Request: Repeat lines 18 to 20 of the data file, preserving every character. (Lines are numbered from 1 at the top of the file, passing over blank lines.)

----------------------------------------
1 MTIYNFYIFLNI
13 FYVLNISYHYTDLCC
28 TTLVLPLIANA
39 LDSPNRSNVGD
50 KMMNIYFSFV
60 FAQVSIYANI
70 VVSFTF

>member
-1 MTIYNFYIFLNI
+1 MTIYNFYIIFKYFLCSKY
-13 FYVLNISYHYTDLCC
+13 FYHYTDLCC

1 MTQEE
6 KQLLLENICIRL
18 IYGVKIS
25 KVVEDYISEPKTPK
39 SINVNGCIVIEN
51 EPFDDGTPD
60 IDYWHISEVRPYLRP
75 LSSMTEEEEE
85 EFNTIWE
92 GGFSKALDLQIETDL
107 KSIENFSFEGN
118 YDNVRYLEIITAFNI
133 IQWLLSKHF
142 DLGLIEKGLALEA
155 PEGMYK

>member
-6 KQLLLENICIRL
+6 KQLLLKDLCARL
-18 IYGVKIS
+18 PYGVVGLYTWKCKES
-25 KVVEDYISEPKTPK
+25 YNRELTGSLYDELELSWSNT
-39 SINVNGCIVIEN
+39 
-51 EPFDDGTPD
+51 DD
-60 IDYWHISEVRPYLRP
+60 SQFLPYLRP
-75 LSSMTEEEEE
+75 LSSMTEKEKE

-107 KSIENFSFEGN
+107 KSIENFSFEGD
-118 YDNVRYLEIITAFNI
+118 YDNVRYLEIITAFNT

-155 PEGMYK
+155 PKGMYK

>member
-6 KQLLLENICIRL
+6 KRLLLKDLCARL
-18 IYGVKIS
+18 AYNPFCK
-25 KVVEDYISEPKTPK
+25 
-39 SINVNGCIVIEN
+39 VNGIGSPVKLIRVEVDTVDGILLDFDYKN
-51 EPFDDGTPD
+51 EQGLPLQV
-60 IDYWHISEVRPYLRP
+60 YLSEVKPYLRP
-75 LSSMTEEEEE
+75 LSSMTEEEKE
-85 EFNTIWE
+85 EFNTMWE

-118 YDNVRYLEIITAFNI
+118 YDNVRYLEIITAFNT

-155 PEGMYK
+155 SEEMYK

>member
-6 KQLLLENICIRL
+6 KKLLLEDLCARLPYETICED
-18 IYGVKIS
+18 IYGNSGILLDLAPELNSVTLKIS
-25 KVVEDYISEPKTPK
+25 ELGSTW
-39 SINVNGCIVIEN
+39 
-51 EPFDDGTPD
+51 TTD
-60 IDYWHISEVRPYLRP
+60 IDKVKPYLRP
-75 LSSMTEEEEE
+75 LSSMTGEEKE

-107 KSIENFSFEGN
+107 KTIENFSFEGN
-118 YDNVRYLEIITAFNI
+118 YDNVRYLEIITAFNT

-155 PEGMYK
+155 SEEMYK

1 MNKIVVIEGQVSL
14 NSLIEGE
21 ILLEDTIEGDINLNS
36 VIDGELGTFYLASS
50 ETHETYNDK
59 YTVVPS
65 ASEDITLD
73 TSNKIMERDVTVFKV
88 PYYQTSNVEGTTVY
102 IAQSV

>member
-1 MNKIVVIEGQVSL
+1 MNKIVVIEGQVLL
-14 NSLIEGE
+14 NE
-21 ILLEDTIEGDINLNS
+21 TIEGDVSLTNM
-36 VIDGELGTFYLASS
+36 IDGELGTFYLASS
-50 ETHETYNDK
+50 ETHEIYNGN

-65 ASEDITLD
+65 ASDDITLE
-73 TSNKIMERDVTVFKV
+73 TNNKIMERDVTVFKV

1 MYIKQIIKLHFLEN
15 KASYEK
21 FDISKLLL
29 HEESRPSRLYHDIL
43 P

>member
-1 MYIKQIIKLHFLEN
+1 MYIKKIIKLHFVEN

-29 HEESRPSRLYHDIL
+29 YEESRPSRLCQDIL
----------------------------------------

51 EPFDDGTPD
60 IDYWHISEVRPYLRP
75 LSSMTEEEEE